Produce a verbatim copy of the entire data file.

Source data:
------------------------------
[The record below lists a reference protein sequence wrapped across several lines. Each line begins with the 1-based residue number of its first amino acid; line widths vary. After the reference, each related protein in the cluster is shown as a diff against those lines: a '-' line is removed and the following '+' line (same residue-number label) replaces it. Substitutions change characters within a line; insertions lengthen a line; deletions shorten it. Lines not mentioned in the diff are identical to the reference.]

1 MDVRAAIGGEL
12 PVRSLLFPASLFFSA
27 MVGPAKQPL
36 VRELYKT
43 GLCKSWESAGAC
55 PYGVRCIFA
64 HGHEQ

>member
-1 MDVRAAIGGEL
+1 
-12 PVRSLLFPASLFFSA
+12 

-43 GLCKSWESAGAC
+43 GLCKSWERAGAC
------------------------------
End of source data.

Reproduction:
[The record below lists a reference protein sequence wrapped across several lines. Each line begins with the 1-based residue number of its first amino acid; line widths vary. After the reference, each related protein in the cluster is shown as a diff against those lines: a '-' line is removed and the following '+' line (same residue-number label) replaces it. Substitutions change characters within a line; insertions lengthen a line; deletions shorten it. Lines not mentioned in the diff are identical to the reference.]

1 MDVRAAIGGEL
12 PVRSLLFPASLFFSA
27 MVGPAKQPL
36 VRELYKT
43 GLCKSWESAGAC
55 PYGVRCIFA
64 HGHEQ

>member
-1 MDVRAAIGGEL
+1 
-12 PVRSLLFPASLFFSA
+12 

-43 GLCKSWESAGAC
+43 GLCKSWERAGAC